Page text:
Saturday, 3 March 2012

Before the remake: The original Silent House

In anticipation of the upcoming remake, I decided to give The Silent House, a Uruguayan feature filmed in a single take about an hour and a half long, a gander.

To say too much wpuld be to spoil the film, but at its most base, The Silent House is about a father and adult daughter who are hired to clean up a derelict house before it is viewed for sale. The owner of the house advises the pair to keep downstairs, but once he’s gone, the daughter hears a loud noise that the father investigates, setting off the horror.

Oh... Em... Spoiler?

The film takes place in real time, so we arrive with the dad and daughter, stay with the daughter as she inspects the place, and follow her in one continuous take for about 77 minutes.

On a technical level, this film is pretty great. Looking in to it, it was very low budget, but you would never know. The lighting is atmospheric, and the house feels all the more claustrophobic in the single take. You never once get the impression that this is anything below a decent studio film standard. The acting is also satisfactory, with the daughter playing a very successful final girl indeed, and the few other performances holding up the film nicely. I wouldn’t say you ever fully invest in anyone, but they aren’t irritating and they serve a two dimensional purpose very well.

It wouldn't be a horror film without 
a creepy black-haired little girl.

Using the phrase ‘two dimensional’, you can see where I’m going to go with this. The whole premise of the film is real fear in real time. The theory being that if you experience the horror with the protagonist as it happens, you will feel more in the moment, therefore more terrified. Unfortunately, the film has one major screw in the works; it’s not scary. Technically great; yes. Well acted; yes. But scary? No.

There are a few moments that might get you a little tense, but nothing that hasn’t been done a thousand times before. It is established early on that the windows and doors in the house won’t open, but this is only established through the daughter briefly tapping at them. The Silent House sells itself short by giving us real time, but not a realistic situation.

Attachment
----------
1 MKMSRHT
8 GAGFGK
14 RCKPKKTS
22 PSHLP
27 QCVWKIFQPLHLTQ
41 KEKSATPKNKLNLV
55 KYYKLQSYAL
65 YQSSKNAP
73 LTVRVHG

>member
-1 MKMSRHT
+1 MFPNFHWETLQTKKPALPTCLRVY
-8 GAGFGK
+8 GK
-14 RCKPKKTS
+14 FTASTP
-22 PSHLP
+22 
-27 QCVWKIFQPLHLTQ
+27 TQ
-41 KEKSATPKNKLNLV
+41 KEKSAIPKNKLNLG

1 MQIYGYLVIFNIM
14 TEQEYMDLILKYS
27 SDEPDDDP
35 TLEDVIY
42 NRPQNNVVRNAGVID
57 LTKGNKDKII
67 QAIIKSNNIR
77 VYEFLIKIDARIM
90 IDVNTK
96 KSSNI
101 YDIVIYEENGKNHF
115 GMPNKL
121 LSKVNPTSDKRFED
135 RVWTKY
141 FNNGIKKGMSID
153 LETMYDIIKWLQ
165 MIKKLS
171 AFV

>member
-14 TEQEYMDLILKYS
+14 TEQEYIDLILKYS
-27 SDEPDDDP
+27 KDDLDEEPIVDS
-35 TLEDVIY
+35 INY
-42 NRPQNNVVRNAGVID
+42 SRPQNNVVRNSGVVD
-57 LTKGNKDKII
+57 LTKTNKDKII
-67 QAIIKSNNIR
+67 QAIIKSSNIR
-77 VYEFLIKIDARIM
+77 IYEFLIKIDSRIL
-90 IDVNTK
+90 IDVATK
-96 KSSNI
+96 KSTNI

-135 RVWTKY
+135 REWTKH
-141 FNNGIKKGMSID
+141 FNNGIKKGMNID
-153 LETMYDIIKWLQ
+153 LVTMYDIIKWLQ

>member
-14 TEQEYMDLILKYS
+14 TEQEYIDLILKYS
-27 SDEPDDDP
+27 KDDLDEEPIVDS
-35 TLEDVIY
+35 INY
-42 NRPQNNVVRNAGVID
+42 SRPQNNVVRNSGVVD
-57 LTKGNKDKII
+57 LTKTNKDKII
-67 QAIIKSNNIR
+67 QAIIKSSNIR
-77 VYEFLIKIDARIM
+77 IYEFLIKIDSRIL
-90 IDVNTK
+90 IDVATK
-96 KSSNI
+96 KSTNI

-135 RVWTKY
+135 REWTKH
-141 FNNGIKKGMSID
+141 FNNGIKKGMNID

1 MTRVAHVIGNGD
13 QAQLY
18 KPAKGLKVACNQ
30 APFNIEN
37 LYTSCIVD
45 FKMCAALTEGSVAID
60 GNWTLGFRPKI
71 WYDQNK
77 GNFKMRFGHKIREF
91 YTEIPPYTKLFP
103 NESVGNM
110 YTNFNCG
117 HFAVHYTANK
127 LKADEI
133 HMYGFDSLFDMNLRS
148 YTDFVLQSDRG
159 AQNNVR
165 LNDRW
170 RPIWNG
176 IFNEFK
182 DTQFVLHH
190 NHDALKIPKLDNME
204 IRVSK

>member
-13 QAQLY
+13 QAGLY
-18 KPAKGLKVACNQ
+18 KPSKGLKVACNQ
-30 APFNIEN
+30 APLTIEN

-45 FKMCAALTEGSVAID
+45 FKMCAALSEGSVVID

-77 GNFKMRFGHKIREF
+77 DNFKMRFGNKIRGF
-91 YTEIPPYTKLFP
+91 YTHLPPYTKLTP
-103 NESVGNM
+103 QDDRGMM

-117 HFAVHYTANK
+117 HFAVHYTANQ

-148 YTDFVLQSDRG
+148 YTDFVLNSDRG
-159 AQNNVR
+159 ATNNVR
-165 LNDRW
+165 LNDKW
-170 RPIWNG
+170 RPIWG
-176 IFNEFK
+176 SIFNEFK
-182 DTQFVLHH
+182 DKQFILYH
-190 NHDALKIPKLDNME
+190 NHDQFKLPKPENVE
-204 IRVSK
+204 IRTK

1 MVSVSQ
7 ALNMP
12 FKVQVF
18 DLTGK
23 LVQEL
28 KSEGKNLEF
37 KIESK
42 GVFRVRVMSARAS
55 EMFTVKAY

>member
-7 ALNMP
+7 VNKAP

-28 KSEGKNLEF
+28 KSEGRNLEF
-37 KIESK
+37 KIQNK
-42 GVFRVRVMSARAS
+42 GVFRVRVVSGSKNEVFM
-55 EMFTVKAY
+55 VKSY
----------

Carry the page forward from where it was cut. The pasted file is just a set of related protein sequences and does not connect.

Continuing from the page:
'He's behind you!' 'Oh no he isn't...'

This starts from the outset, where the dad falls asleep in seconds. A necessary suspension of disbelief (who wants to watch someone properly go to sleep), but a big one to ask. Plus the light streaming in the window cinematically doesn’t help. Once the shit starts going down, we know the daughter should be smashing the doors or windows away with all her might, not a casual glance. Going upstairs, getting outside but allowing herself to be brought back in, these are all just steps too far.

I know the final act gives some credence to it all, but I found myself detached, not caring what happened to this character who might as well have been a computer controlled droid. Her actions do not represent the audience well, and the situation given to us does not push us to accept her troubles. In fact, the conclusion made me wonder if ‘real fear in real time’ may have been false advertising (you’ll get it if you see the flick). The film has a great thesis of fear in real time, but a very poor execution on a story level (which has been a recurring critique).

The film also betrays its own ‘real time’ ideal by adding in a very lengthy post credit sequence which, though beautiful, is just hammering home a point we all got, and the montage during the end credits reassured. We didn’t need this PS.

Finally, in a bit of a nit-picking fashion, the film isn’t technically one take (not counting the ending). I believe it was shot on the Canon 5D Mark II, which can only record about 20 minutes uninterrupted. The film still seems like one take, and is a hell of an achievement, but I just want to put that to bed.

All in all, the upcoming remake (which Living Dead Girl went to town on the trailer of) looks interesting enough to have made me seek out this interesting little piece. I have hopes for the remake, but if it follows in the tracks of its predecessor, I think it may be, again, a case of technique over story.

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